That's not the interpretation of what constitutes a fish pattern that I (and I believe most other people) use. The cells internal to the full pattern are those in each of the constraint sets used. Of these, the ones that are covered equally by both constraint sets make up the fish body cells and the others are empty, fins, or PEs.

Now the primary strong inference is: either the fin cells must hold a true candidate or the body cells must hold N true candidates, one in each of the defining constraints.

The weak inferences are: either any selected node of fin and/or PE cells is false or the body cells can't hold N truths.

Mea Culpa !!! I forgot that the definition of Fish includes the fin cells along with the constraint sets. I have no idea what caused me to make such a gross blunder. My apologies for the waste of time!!!
daj95376
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### "leaf fish"

a "leaf fish" is very flat
and can be mistaken for a leaf

Pat

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### Re: The Ultimate FISH Guide

edited for simplicity

my current fish finder is based on a cross between Obi-Wahn Mathematics and Set wise Mathmatics submitted by Rudd/ronk/pat

I read it as missing some explanations &/or rules to have them function directly as is written so here is my application of sets:

my application is based on the notation that there is an intersection of units between Base and Cover in order for the base x cover set to eliminate candidates
there must be no candidates outside this intersection in the base sectors; then the cover cells not in the intersection can be eliminated.

Setwise operations
+ Union of two sets
- Difference of two sets
* Intersection of two sets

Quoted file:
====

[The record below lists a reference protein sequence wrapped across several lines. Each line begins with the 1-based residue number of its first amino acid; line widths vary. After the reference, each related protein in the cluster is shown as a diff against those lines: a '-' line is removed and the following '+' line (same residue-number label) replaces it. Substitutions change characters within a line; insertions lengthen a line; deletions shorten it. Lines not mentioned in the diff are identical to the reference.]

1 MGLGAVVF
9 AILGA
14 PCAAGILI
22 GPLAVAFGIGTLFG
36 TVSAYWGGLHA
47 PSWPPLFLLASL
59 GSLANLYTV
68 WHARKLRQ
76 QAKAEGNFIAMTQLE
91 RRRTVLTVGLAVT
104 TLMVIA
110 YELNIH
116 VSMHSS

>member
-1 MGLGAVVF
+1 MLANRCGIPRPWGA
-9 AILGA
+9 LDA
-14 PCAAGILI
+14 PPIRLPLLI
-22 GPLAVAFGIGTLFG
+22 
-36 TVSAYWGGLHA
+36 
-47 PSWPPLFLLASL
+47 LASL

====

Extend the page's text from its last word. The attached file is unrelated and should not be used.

= Checks equality of two sets
<> Checks non-equality of two sets
in Checks set membership of an element in a set
".. " operator precedence

notes:

My version dose not need to add the same sectors multiple times to adjust the counts as seen in obi's math: in fact my system doesn't count, because i do not count each sector can only be used once.
this is based on his idea that counting occurs, however i deduced that the only counting that is relevant to eliminations is derived from the overlapping cover units, ie Row,Box,Col cell intersections.
From obi's idea that the count for eliminations must be > K , there by extension that cover intersections used to perform eliminations must be in multiple overlaps.
at most the number of overlaps for a cells is at max 3: which is col*box*row, and 2 being the minimal occurs from: Row*Col, Row*Box, Box*Col
tie this relevancy into fish eliminations as outlined by pat: here and we get the following concept:

Code: Select all
`N = # of sectors to useN = sector selected from [ 1..27 ] sectors representing Row 1 - 9, Col 1 - 9, Box 1-9]K = addition N sectors:  {at max 2 additional cover sectors} no selected sector can be used twice. .        Base = all occupied cells in each N sector selectedBI = all occupied overlapping cells in each N sector * the previous sectors used.    BI = (base[1] * base[2]) + (base[1] * base[3]) + ....+ (base[n-1] * base[n]) Pbi =  common peer cells of each BI cell   PBi = Peer[1] * Peer[2] * ... *  Peer[N] Cover = all occupied cells in each  N + K sector selected   Row_Cover = all occupied cells in each N+K sector: where N+K in [1..9] sector   Col_Cover = all occupied cells in each N+K sector: where N+K in [10..18] sector   Box_Cover = all occupied cells in each N+K sector: where N+K in [19..27] sector      `

Type I:
Code: Select all
`      IF (bI = [ empty ]) and  ((cover * base) = base)        then             if K = 0 then exclude: (cover - base )             if K = (0 or 1) then exclude: ( ( (Row_Cover * Box_cover) + (Row_Cover * Col_Cover) + (Box_cover * Col_Cover) )  - base )             if K  > 1 then  exclude: ( ( Row_Cover *Box_cover * Col_Cover) - base )`

Type 2:
Code: Select all
`      IF (bI = [ Cells ]) and  ((cover * base) + bi = base)        then             if K = 0 then exclude: (Pbi * (cover - base ))             if K = (0 or 1) then exclude: (  (Pbi * ( (Row_Cover * Box_cover) + (Row_Cover * Col_Cover) + (Box_cover * Col_Cover) ) )  - base )             if K  > 1 then  exclude: ( (Pbi * ( Row_Cover *Box_cover * Col_Cover)) - base )`
Last edited by StrmCkr on Thu Nov 27, 2014 3:31 am, edited 14 times in total.